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Every (Working) Woman

During Election 2006, I had the good fortune to participate in 7 Days @ Minimum Wage, a video diary of working Americans struggling to keep their families afloat on minimum-wage pay. I interviewed Jessica, a single mom in Chicago. Her searing answers and barely contained sorrow made her, much to my surprise, the centerpiece of the entire project. I wonder whether if we had spoken during Election 2008, the current economy would have removed even what little hope she expressed back then for her children’s future.

Jessica’s Story

I had never picked up a video camera in my life before I interviewed Jessica, a low-paid mother of four, for the 7 Days @ Minimum Wage project. Her searing story and her quiet eloquence, both of which emerged absolutely spontaneously, blew me and the ACORN/AFL-CIO project team in D.C. away–so much so that her interview is being shown in its 13-minute entirety, with one small edit to protect her privacy. View that story here.


As I begin work on the 7 Days @ Minimum Wage video project, I keenly remember when I first moved to the Windy City in 2003. I moved midwest on the shaky strength of a job offer that shook apart just as I was arriving. Now here I was, with an urban planning masters degree, without an apartment, and with the sinking feeling I was about to return, albeit temporarily, to the crap jobs of my college days. I wish it had been that easy.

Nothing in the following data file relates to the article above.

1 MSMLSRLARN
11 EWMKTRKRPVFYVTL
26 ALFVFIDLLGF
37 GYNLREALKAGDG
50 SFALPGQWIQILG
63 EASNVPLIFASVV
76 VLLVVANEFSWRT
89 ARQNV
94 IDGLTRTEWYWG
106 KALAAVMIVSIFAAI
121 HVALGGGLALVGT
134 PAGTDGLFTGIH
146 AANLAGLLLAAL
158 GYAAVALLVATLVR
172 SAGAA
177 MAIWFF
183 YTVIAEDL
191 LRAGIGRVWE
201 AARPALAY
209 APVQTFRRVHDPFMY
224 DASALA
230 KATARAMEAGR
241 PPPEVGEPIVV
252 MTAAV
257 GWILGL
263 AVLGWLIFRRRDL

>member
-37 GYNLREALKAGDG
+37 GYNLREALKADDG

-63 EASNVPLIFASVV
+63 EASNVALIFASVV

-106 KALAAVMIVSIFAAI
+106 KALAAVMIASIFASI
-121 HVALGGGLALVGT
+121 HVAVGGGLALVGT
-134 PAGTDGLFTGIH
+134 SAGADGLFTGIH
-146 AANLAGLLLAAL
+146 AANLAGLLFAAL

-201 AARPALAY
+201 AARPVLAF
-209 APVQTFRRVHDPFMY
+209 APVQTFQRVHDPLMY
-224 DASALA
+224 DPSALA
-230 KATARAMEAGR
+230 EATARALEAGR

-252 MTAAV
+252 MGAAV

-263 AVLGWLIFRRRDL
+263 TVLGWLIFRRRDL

“7 Days @ Minimum Wage” Begins Monday

It’s about to happen. On Monday, October 23, the national video blog I was invited to work on for ACORN and AFL-CIO goes live on the Net. Here is a list of the people who’ll be telling their own stories–including Jessica, the amazing mother of four whom I had the honor to interview–and whose story is the centerpiece of the week-long event.

Silent Sorrow: Filming “7 Days @ Minimum Wage”

Last week I wrote that I was helping to produce a national video blog kicking off on October 23, 7 Days @ Minimum Wage, highlighting the hardships people go through when they’re stuckat the bottom of the wage ladder. I thought I would just be doing Internet outreach coordination. Instead I was tapped to find and interview participants–one of whom will become the project’s centerpiece.

Can You Live “7 DAYS @ MINIMUM WAGE”?

This summer, when I jumped head-first into Chicago’s big-box wage debate, I repeatedly said that the best way to promote a wage increase was at the state level. Little did I suspect that, three months later, I would be selected for the national publicity team of a week-long, ACORN/AFL-CIO sponsored Internet campaign to raise the minimum wage in six states. Well, I have been.